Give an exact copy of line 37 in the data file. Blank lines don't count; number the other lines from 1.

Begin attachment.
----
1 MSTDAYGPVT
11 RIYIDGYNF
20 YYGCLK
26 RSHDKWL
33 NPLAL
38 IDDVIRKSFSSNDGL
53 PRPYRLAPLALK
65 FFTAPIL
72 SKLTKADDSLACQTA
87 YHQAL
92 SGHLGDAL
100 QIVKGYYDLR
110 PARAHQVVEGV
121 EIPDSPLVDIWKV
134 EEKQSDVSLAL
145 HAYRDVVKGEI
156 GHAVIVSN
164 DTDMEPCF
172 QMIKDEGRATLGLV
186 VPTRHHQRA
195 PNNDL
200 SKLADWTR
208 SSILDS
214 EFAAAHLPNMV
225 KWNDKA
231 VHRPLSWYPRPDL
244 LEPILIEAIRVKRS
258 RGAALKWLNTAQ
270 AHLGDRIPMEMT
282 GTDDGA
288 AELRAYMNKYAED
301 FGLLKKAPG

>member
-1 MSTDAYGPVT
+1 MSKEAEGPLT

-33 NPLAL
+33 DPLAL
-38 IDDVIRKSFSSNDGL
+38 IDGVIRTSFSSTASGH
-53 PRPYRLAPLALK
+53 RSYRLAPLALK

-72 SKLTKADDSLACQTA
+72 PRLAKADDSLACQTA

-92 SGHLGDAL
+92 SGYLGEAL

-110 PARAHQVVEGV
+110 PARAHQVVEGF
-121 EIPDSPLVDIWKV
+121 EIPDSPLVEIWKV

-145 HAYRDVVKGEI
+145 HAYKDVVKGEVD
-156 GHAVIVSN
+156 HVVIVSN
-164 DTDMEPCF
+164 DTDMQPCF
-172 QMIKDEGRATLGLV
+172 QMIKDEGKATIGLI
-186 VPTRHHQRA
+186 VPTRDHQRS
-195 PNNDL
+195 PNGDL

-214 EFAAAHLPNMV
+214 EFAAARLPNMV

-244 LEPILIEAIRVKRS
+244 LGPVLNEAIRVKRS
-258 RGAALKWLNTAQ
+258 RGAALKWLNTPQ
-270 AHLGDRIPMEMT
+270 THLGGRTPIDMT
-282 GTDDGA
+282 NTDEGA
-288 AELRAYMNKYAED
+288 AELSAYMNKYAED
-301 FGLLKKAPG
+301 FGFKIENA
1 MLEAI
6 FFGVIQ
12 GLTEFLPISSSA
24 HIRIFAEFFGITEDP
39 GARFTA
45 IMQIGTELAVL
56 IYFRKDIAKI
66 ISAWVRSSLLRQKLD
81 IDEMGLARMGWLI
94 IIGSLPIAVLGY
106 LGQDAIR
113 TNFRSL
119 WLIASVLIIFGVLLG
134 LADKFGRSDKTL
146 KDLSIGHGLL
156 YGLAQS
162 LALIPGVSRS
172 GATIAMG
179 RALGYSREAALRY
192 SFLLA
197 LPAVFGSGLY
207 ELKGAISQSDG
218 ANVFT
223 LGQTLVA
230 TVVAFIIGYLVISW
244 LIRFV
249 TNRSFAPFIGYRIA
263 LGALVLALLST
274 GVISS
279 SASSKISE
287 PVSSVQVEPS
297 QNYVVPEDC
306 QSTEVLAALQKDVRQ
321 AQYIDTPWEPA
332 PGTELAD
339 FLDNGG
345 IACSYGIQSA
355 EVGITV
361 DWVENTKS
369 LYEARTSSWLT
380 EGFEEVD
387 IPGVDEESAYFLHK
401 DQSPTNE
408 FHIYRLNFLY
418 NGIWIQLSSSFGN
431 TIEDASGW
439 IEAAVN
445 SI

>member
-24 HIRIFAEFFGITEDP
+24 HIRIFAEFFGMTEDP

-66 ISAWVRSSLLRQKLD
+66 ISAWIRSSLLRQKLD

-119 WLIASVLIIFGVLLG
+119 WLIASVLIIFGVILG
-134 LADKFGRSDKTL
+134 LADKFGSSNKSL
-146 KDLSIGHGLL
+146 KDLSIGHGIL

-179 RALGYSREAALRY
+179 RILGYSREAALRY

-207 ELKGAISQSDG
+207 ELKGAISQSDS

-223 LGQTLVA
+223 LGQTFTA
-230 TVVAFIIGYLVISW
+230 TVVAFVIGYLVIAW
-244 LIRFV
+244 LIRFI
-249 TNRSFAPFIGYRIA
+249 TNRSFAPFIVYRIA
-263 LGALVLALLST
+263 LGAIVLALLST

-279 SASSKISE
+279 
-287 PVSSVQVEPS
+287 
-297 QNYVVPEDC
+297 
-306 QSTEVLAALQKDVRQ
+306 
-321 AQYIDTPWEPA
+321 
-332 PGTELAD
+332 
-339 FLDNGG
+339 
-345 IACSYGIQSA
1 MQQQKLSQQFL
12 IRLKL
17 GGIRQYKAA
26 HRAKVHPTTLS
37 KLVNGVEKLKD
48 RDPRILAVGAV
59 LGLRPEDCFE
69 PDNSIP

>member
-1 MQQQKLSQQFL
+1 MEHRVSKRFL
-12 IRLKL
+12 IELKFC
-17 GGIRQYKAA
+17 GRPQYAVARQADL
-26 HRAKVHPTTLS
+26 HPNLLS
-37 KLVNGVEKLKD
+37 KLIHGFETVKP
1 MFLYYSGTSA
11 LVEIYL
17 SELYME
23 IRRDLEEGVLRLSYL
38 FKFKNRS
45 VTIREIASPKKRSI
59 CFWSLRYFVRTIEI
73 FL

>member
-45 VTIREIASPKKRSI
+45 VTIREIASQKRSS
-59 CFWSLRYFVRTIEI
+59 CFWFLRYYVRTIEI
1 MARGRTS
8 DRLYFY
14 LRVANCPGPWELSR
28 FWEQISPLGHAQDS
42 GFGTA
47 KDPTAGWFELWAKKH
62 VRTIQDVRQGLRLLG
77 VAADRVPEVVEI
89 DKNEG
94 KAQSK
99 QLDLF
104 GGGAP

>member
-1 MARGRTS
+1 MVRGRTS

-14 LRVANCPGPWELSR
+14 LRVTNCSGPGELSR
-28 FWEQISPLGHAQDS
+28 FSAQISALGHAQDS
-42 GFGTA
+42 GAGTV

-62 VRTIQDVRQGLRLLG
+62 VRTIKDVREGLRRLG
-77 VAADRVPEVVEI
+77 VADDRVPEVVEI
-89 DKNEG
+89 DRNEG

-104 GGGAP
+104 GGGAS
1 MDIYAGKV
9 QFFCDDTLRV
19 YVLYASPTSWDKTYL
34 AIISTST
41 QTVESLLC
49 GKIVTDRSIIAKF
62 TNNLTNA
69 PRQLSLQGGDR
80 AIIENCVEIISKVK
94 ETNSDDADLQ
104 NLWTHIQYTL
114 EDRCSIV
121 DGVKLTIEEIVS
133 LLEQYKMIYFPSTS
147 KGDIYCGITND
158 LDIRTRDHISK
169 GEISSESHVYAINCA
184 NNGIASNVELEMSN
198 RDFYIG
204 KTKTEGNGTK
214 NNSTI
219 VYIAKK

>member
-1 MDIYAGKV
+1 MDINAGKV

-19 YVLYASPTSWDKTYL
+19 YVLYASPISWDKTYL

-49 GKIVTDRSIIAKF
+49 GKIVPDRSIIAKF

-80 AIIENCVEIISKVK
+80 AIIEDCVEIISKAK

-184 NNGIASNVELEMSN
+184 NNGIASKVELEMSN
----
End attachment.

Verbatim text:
+33 DPLAL